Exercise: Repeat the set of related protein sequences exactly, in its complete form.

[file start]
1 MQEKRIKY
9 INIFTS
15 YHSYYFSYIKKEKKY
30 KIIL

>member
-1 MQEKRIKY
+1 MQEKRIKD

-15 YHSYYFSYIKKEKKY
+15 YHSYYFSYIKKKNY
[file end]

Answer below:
1 MQEKRIKY
9 INIFTS
15 YHSYYFSYIKKEKKY
30 KIIL

>member
-1 MQEKRIKY
+1 MQEKRIKD

-15 YHSYYFSYIKKEKKY
+15 YHSYYFSYIKKKNY